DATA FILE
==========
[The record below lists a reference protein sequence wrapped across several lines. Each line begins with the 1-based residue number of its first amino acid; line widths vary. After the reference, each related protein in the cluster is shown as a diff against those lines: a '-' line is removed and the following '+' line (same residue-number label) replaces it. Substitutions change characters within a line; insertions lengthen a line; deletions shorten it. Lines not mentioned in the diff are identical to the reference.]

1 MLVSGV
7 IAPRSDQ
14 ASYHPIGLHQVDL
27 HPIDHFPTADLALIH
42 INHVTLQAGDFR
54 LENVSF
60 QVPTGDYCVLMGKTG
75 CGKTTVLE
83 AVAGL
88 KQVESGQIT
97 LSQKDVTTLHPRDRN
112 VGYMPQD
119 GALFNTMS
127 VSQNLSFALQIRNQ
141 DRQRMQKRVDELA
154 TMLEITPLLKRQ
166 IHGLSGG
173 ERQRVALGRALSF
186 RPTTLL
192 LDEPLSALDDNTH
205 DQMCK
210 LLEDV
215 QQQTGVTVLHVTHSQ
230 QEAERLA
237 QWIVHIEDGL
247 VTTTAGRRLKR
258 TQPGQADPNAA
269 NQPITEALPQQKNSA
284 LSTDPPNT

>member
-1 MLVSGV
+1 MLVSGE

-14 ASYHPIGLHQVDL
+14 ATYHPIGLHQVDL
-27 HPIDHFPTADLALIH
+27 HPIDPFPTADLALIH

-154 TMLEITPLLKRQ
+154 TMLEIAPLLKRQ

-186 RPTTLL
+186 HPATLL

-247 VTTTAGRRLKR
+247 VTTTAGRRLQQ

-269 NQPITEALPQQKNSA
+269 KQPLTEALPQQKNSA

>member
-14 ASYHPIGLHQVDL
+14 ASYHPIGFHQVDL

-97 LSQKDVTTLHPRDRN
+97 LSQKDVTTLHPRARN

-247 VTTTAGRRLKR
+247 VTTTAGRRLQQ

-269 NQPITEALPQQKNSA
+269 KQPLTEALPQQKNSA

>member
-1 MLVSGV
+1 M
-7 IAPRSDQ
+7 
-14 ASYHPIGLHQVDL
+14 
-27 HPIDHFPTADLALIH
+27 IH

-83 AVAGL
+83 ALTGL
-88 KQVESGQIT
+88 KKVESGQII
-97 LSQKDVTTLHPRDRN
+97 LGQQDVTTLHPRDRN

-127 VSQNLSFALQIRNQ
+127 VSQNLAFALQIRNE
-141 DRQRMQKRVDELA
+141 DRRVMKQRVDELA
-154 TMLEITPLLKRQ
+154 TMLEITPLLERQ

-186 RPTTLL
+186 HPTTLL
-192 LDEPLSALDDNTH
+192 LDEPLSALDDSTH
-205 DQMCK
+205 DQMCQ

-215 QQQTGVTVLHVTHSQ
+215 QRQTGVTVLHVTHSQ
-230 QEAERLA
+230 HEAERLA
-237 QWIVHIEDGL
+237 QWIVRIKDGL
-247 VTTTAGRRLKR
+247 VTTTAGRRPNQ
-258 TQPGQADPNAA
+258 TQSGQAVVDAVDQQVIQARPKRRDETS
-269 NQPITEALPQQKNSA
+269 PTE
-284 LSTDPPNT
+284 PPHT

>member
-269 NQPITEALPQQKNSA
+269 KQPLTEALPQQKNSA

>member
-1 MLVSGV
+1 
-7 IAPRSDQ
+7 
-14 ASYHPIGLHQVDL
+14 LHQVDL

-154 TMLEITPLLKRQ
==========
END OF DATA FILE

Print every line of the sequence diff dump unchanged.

[The record below lists a reference protein sequence wrapped across several lines. Each line begins with the 1-based residue number of its first amino acid; line widths vary. After the reference, each related protein in the cluster is shown as a diff against those lines: a '-' line is removed and the following '+' line (same residue-number label) replaces it. Substitutions change characters within a line; insertions lengthen a line; deletions shorten it. Lines not mentioned in the diff are identical to the reference.]

1 MLVSGV
7 IAPRSDQ
14 ASYHPIGLHQVDL
27 HPIDHFPTADLALIH
42 INHVTLQAGDFR
54 LENVSF
60 QVPTGDYCVLMGKTG
75 CGKTTVLE
83 AVAGL
88 KQVESGQIT
97 LSQKDVTTLHPRDRN
112 VGYMPQD
119 GALFNTMS
127 VSQNLSFALQIRNQ
141 DRQRMQKRVDELA
154 TMLEITPLLKRQ
166 IHGLSGG
173 ERQRVALGRALSF
186 RPTTLL
192 LDEPLSALDDNTH
205 DQMCK
210 LLEDV
215 QQQTGVTVLHVTHSQ
230 QEAERLA
237 QWIVHIEDGL
247 VTTTAGRRLKR
258 TQPGQADPNAA
269 NQPITEALPQQKNSA
284 LSTDPPNT

>member
-1 MLVSGV
+1 MLVSGE

-14 ASYHPIGLHQVDL
+14 ATYHPIGLHQVDL
-27 HPIDHFPTADLALIH
+27 HPIDPFPTADLALIH

-154 TMLEITPLLKRQ
+154 TMLEIAPLLKRQ

-186 RPTTLL
+186 HPATLL

-247 VTTTAGRRLKR
+247 VTTTAGRRLQQ

-269 NQPITEALPQQKNSA
+269 KQPLTEALPQQKNSA

>member
-14 ASYHPIGLHQVDL
+14 ASYHPIGFHQVDL

-97 LSQKDVTTLHPRDRN
+97 LSQKDVTTLHPRARN

-247 VTTTAGRRLKR
+247 VTTTAGRRLQQ

-269 NQPITEALPQQKNSA
+269 KQPLTEALPQQKNSA

>member
-1 MLVSGV
+1 M
-7 IAPRSDQ
+7 
-14 ASYHPIGLHQVDL
+14 
-27 HPIDHFPTADLALIH
+27 IH

-83 AVAGL
+83 ALTGL
-88 KQVESGQIT
+88 KKVESGQII
-97 LSQKDVTTLHPRDRN
+97 LGQQDVTTLHPRDRN

-127 VSQNLSFALQIRNQ
+127 VSQNLAFALQIRNE
-141 DRQRMQKRVDELA
+141 DRRVMKQRVDELA
-154 TMLEITPLLKRQ
+154 TMLEITPLLERQ

-186 RPTTLL
+186 HPTTLL
-192 LDEPLSALDDNTH
+192 LDEPLSALDDSTH
-205 DQMCK
+205 DQMCQ

-215 QQQTGVTVLHVTHSQ
+215 QRQTGVTVLHVTHSQ
-230 QEAERLA
+230 HEAERLA
-237 QWIVHIEDGL
+237 QWIVRIKDGL
-247 VTTTAGRRLKR
+247 VTTTAGRRPNQ
-258 TQPGQADPNAA
+258 TQSGQAVVDAVDQQVIQARPKRRDETS
-269 NQPITEALPQQKNSA
+269 PTE
-284 LSTDPPNT
+284 PPHT

>member
-269 NQPITEALPQQKNSA
+269 KQPLTEALPQQKNSA

>member
-1 MLVSGV
+1 
-7 IAPRSDQ
+7 
-14 ASYHPIGLHQVDL
+14 LHQVDL

-154 TMLEITPLLKRQ